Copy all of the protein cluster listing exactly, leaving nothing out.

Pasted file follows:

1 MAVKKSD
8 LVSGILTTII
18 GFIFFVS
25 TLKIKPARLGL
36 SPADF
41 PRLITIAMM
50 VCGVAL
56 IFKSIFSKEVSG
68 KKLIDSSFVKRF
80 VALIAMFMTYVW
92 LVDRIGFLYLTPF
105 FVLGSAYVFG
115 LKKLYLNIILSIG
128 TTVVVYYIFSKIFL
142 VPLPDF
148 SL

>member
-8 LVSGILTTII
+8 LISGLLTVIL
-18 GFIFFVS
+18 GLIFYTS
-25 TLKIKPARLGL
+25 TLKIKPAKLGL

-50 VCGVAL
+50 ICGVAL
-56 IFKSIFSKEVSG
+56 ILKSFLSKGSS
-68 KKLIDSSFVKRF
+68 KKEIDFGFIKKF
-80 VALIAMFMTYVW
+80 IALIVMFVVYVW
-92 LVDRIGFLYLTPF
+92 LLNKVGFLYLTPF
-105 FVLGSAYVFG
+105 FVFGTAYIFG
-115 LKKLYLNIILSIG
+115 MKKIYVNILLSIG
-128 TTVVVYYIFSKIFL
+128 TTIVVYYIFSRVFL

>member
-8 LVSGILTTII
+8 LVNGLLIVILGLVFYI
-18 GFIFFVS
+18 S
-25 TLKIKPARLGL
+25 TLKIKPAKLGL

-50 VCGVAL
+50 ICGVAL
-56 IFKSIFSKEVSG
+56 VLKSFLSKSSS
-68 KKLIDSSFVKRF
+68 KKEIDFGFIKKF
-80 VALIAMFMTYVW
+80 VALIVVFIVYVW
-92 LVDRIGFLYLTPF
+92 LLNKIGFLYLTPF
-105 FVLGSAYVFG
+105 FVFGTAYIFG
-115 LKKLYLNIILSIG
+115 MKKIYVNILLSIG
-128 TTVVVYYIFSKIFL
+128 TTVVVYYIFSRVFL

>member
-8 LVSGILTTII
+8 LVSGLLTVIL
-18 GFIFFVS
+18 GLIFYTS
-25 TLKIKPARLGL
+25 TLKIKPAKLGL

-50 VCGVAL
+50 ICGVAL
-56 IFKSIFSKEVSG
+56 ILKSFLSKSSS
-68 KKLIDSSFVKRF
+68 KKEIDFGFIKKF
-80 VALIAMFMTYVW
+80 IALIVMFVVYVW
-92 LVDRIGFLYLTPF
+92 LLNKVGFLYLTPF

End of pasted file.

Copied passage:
1 MAVKKSD
8 LVSGILTTII
18 GFIFFVS
25 TLKIKPARLGL
36 SPADF
41 PRLITIAMM
50 VCGVAL
56 IFKSIFSKEVSG
68 KKLIDSSFVKRF
80 VALIAMFMTYVW
92 LVDRIGFLYLTPF
105 FVLGSAYVFG
115 LKKLYLNIILSIG
128 TTVVVYYIFSKIFL
142 VPLPDF
148 SL

>member
-8 LVSGILTTII
+8 LISGLLTVIL
-18 GFIFFVS
+18 GLIFYTS
-25 TLKIKPARLGL
+25 TLKIKPAKLGL

-50 VCGVAL
+50 ICGVAL
-56 IFKSIFSKEVSG
+56 ILKSFLSKGSS
-68 KKLIDSSFVKRF
+68 KKEIDFGFIKKF
-80 VALIAMFMTYVW
+80 IALIVMFVVYVW
-92 LVDRIGFLYLTPF
+92 LLNKVGFLYLTPF
-105 FVLGSAYVFG
+105 FVFGTAYIFG
-115 LKKLYLNIILSIG
+115 MKKIYVNILLSIG
-128 TTVVVYYIFSKIFL
+128 TTIVVYYIFSRVFL

>member
-8 LVSGILTTII
+8 LVNGLLIVILGLVFYI
-18 GFIFFVS
+18 S
-25 TLKIKPARLGL
+25 TLKIKPAKLGL

-50 VCGVAL
+50 ICGVAL
-56 IFKSIFSKEVSG
+56 VLKSFLSKSSS
-68 KKLIDSSFVKRF
+68 KKEIDFGFIKKF
-80 VALIAMFMTYVW
+80 VALIVVFIVYVW
-92 LVDRIGFLYLTPF
+92 LLNKIGFLYLTPF
-105 FVLGSAYVFG
+105 FVFGTAYIFG
-115 LKKLYLNIILSIG
+115 MKKIYVNILLSIG
-128 TTVVVYYIFSKIFL
+128 TTVVVYYIFSRVFL

>member
-8 LVSGILTTII
+8 LVSGLLTVIL
-18 GFIFFVS
+18 GLIFYTS
-25 TLKIKPARLGL
+25 TLKIKPAKLGL

-50 VCGVAL
+50 ICGVAL
-56 IFKSIFSKEVSG
+56 ILKSFLSKSSS
-68 KKLIDSSFVKRF
+68 KKEIDFGFIKKF
-80 VALIAMFMTYVW
+80 IALIVMFVVYVW
-92 LVDRIGFLYLTPF
+92 LLNKVGFLYLTPF